Peter Coffey here wants to provide English students of philosophy with a text-book written from a Scholastic standpoint.
ll their bearings on man's life and destiny.
Hence we arrive at this simple and widely accepted definition of philosophy: the science of all things through their ultimate reasons and causes as discovered by the unaided light of human reason.(5) The first part of this definition marks off philosophy from the special sciences, the second part marks it off from supernatural theology.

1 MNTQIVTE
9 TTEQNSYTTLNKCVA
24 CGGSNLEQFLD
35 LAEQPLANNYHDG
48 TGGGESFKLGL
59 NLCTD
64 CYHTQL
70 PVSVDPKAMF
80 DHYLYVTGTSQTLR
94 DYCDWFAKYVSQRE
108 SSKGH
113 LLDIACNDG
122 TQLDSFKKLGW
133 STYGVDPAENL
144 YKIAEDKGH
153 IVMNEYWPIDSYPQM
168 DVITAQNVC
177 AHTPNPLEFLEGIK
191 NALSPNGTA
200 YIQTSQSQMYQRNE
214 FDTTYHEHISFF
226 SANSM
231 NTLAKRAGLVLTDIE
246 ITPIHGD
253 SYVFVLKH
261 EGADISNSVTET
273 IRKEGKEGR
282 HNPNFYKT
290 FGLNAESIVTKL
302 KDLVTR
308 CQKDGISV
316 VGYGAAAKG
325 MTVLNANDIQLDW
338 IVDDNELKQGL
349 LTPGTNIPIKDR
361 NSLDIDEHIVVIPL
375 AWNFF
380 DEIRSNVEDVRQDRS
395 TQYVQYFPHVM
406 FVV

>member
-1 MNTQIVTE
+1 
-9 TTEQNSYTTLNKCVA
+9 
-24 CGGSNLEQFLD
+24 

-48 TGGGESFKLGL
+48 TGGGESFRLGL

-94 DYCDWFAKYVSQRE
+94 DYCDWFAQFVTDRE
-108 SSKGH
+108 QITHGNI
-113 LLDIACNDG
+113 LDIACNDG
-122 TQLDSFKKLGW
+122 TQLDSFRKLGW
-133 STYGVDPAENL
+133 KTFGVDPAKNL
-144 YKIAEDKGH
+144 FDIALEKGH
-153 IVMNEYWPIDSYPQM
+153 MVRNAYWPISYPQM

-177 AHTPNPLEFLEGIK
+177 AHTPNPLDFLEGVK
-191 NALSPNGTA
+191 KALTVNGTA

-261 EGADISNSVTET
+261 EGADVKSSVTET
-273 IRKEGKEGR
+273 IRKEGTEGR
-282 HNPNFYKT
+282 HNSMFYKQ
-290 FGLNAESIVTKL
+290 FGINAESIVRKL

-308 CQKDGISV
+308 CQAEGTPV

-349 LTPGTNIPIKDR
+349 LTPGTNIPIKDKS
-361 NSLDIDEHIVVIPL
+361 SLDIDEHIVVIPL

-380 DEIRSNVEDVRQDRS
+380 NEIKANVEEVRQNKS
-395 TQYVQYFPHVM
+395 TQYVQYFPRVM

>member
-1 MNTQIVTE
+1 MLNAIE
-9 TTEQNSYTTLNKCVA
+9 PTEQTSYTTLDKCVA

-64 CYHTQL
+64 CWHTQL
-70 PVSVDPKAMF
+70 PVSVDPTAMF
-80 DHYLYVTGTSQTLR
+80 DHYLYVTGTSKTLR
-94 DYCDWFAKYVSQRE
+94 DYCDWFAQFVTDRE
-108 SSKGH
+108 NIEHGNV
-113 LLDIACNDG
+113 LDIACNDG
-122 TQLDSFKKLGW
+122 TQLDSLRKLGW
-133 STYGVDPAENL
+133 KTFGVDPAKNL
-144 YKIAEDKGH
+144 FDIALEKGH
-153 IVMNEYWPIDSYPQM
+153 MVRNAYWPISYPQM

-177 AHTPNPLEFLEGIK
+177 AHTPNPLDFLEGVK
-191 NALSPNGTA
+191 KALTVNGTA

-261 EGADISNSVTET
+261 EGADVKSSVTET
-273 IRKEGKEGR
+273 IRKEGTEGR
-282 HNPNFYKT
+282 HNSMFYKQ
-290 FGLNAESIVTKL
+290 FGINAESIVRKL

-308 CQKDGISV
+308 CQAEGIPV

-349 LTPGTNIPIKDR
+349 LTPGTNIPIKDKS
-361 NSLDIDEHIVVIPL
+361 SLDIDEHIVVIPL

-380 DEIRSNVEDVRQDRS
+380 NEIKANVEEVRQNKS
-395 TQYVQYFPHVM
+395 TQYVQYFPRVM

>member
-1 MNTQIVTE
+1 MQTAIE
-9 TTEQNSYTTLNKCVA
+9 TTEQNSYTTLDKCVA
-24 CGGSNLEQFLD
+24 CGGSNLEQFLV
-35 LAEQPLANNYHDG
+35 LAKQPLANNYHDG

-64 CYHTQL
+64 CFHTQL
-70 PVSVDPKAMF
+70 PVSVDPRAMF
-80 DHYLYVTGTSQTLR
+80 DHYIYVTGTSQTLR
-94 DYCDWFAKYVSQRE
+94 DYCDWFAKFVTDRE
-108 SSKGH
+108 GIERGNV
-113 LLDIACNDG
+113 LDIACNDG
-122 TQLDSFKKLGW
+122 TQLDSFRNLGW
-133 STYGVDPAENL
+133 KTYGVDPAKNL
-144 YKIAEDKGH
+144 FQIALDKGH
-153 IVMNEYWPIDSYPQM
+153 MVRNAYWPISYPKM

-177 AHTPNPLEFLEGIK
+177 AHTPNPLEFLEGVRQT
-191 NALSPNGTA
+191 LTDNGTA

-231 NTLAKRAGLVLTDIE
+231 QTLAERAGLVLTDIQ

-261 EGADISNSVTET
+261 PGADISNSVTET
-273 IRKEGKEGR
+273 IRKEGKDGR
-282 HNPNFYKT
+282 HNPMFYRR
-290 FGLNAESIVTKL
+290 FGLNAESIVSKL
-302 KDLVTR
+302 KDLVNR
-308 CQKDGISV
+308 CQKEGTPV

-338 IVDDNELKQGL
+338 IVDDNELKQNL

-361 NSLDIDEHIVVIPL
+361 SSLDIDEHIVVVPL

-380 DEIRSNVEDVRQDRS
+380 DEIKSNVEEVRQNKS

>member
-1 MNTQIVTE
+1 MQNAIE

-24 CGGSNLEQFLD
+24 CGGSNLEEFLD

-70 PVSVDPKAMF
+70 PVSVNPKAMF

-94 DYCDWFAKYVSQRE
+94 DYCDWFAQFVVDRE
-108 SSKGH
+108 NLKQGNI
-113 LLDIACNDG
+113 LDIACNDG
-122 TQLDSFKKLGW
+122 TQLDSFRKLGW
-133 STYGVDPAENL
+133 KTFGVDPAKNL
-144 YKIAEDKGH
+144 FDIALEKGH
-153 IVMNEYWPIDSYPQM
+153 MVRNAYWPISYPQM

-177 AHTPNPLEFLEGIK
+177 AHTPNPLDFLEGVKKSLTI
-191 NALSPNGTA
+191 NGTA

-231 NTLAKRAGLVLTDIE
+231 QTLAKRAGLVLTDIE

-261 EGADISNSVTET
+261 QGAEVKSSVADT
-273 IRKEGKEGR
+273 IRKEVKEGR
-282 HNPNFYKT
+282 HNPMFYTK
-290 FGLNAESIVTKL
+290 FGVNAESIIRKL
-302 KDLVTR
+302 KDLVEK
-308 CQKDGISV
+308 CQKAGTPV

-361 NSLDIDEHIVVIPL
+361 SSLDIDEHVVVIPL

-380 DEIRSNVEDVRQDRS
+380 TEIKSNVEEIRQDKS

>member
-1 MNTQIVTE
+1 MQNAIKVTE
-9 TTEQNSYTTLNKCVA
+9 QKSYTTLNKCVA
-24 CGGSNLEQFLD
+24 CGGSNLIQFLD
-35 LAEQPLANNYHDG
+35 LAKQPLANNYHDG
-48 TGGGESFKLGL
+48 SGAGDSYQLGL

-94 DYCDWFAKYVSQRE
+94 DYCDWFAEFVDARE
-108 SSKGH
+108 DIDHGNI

We must remember, however, that these three departments of knowledge--scientific, philosophical, and revealed--are not isolated from one another in any man's mind; they overlap in their subject-matter, and though differing in their respective standpoints they permeate one another through and through. The separation of the special sciences from philosophy, though adumbrated in the speculations of ancient times and made more definite in the middle ages, was completed only in modern times through the growth and progress of the special sciences themselves. The line of demarcation between philosop